The customer’s needs are converted into a budget – that is, an allotted sum of money that the customer may then use to purchase care or appliances. A personal budget would allow the customers to decide where and when to buy services. The services offered by municipalities, organisations, commercial enterprises or even neighbours could be used.

Customers can influence the content of their own care and services by choosing the services that help them retain their independence and continue as full members of the society throughout the different phases of their lives. “The money for the personal budget is not a new allocation but comes from the same budget that is currently used to pay for the services,” explains Project Manager Mari Patronen from the City of Tampere.

Stronger citizenship through personal budget

Sitra’s Tuomo Melin believes that with almost 40,000 Finnish patients being cared for by family members, the personal budget system could increase the power and autonomy of not just the patients but the carers as well: “A personal budget represents a new way of operating that emphasises the role of the public in service development and as the best experts on their own lives. The public should be encouraged to make their own decisions.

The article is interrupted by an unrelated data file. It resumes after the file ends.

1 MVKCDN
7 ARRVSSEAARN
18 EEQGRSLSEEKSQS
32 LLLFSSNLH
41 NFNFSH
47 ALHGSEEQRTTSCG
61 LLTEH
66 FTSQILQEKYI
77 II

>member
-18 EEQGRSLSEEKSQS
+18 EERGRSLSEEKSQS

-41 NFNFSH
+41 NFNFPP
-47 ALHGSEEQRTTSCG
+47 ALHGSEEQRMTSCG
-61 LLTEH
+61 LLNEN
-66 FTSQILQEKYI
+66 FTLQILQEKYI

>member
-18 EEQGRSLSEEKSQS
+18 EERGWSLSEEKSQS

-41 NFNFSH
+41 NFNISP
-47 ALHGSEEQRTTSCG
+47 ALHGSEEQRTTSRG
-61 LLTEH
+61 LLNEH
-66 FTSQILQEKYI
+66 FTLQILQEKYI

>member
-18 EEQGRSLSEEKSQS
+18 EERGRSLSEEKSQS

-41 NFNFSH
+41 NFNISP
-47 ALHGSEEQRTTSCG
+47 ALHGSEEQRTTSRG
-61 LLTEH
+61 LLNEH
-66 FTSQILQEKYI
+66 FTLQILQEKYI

“In England and the Netherlands, the model is considered to help people gain control of their lives through decisions on which care and help to get,” says Melin.

According to Director Eija Koivuranta at the Ministry of Social Affairs and Health, the aim of government is to cement the position of its customers. Therefore more efficient maintenance of abilities needed in everyday life could postpone the need for intense formal care by years.